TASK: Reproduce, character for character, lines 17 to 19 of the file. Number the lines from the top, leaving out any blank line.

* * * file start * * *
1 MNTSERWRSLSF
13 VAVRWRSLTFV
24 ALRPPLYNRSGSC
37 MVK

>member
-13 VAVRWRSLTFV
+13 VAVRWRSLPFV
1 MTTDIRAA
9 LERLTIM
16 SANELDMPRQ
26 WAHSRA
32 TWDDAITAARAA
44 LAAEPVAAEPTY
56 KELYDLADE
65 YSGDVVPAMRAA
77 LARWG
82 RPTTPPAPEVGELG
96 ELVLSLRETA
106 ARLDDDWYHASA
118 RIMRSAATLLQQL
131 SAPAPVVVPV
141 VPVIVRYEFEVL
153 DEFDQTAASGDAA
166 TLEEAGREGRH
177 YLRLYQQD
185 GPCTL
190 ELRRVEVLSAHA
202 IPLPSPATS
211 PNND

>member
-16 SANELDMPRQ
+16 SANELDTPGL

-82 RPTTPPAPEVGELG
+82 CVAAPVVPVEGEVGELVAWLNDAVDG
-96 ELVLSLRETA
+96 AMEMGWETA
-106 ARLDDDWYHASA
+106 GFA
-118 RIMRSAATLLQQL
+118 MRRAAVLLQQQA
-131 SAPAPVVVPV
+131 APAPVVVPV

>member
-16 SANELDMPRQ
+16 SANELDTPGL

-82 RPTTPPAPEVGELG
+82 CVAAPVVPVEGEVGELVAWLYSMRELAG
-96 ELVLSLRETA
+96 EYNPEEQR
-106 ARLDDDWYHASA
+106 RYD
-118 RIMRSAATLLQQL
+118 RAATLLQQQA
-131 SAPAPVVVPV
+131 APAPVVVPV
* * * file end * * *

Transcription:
82 RPTTPPAPEVGELG
96 ELVLSLRETA
106 ARLDDDWYHASA